Franchising with the Stars! Choosing the Size of your System
Every new franchisee wishes to own a large franchise. However it may not be possible for a multitude of reasons. Capital restrictions, lack of skilled labor and management, and even access to suppliers. Therefore before buying a franchise, one must consider all of the franchise options available to them. The following is a list of franchise favorites as well as the possible advantages and disadvantages of owning them.
The Franchising Superstars!
Think of Dunkin Donuts and McDonalds. These franchises are highly visible and are well capitalized. They have established themselves in the market and demonstrated a stellar track record with experienced and seasoned management staff.
These are low-risk start ups and maybe even recession proof. Furthermore, these franchises are more dispersed and have more coverage due to its large audience. This means that co-operative benefits such as greater advertising reach, better brand recognition and equity, preferential treatment from suppliers and lower operating costs through volume purchasing are more of a factor for them then smaller franchises. One other major reason for choosing these franchises is that you have an existing customer base. People already know about the brand and can easily rely on the brand name then they would on any other franchise offering the same products.
The biggest strength is also their biggest weakness. Due to their large market worth, they are often in incite competition with other large brands and this causes intense competition. Therefore marketing warfare cause sales to fluctuate during certain periods.
Similarly, since the brand has created its own worth and offers lower risk to the franchisee, then they naturally have higher entry fees and investment in these larger franchisees requires a lot of capital initially. Similarly the upkeep of these franchises requires stringent monitoring and has very strict rules and regulations which the franchisee must adhere to otherwise the license is revoked or not renewed.
These are franchises that are slowly but surely building their consumer base. These franchises are smaller. They tend to offer services and products to a certain niche. Since these franchises are not as mainstream, their start-up fees are negotiable and allow for more flexibility. The fact that they are looking for franchisees to further their brand; it comes as no surprise that they welcome franchisees and offer them more incentives.
The start-up for these franchises is relatively easier than of that for a large franchise. The low investment requirement and flexibility regarding estate and venue allow for quicker start-up options. It can also be noted sometimes that the franchisee has the option of selecting suppliers who offer them more competitive rates and quicker deliveries.
The small franchises often allow the franchisee the option to revise the agreement and they can negotiate regarding royalties, start-up fees and other payments as well. The franchise agreement is more of a general statement and can be modified by either parties and be altered based on the benefits and risks to each party.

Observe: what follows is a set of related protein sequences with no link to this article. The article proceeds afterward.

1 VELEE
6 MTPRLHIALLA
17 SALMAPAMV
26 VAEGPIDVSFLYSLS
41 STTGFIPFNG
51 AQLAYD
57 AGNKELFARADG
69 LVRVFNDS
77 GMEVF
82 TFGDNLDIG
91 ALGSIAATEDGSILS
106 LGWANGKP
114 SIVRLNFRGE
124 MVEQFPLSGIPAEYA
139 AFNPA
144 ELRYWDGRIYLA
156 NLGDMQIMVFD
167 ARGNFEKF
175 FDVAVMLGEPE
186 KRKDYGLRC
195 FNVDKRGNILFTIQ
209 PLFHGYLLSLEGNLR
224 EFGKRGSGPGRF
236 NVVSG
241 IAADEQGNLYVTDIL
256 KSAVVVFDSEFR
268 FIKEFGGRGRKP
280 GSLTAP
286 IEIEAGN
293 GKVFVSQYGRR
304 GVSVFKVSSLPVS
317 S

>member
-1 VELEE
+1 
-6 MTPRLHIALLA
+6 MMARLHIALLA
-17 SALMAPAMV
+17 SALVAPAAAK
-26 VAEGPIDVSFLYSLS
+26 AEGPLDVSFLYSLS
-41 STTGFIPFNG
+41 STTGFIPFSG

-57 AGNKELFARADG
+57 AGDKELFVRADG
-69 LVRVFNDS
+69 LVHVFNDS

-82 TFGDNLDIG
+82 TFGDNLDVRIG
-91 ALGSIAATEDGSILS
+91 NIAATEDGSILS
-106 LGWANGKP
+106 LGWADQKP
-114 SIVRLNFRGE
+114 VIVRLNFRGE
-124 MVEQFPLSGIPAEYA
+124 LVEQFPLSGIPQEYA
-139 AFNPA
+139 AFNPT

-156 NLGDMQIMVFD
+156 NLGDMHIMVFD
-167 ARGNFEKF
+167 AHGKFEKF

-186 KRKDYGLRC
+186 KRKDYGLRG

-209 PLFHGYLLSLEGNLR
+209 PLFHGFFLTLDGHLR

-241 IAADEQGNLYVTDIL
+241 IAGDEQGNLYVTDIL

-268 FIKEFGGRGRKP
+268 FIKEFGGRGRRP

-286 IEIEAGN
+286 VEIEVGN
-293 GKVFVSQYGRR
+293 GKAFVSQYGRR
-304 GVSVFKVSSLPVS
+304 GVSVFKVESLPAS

These smaller franchises are growing, therefore there may still be bugs existing in their system. This could cause problems in implementation, failure in communication as well as other things.
Also consider these franchises may not carry the advertising strength of larger franchises which could lead to low recall and recognition of the brand name. The franchisees may also have to bear the brunt of higher prices from suppliers due to lower volumes and lack of support from franchisor.
Both of these franchise sizes pose their own benefits and weaknesses to different people. It basically depends on the position of the prospective franchisee and what they have to offer the franchisors. Depending on their assets and their financial position they can choose either of the franchises. Starting a less known franchise does not necessarily mean low profits. Depending on your local market conditions, the smaller franchise may yield greater returns rather than a superstar in a competitive market.
To learn more about franchise opportunities and business opportunities, visit us at FranchiseHelp.
Is There A Duty Of Competence in Franchising?
Think about the last time you hired a plumber or an auto mechanic, or a lawyer for that matter. Without asking, you probably knew that the person you hired owed you a legal duty to perform the job in a competent manner consistent with the standards of his or her profession. The same is true when you bought a new car or built a new house. You rightly expected that the seller would stand behind its responsibility.
FDD Compliance - What You Need to Know
The familiar UFOC is now obsolete. This webinar will educate you on the new terminology, new format, changes in delivery requirements, and the items in the disclosure document most changed by the new rule.
Franchisor Training and Support
The franchise agreement should spell out all initial and continuing training obligations of the franchisor in detail. You should also query the franchisor about the following: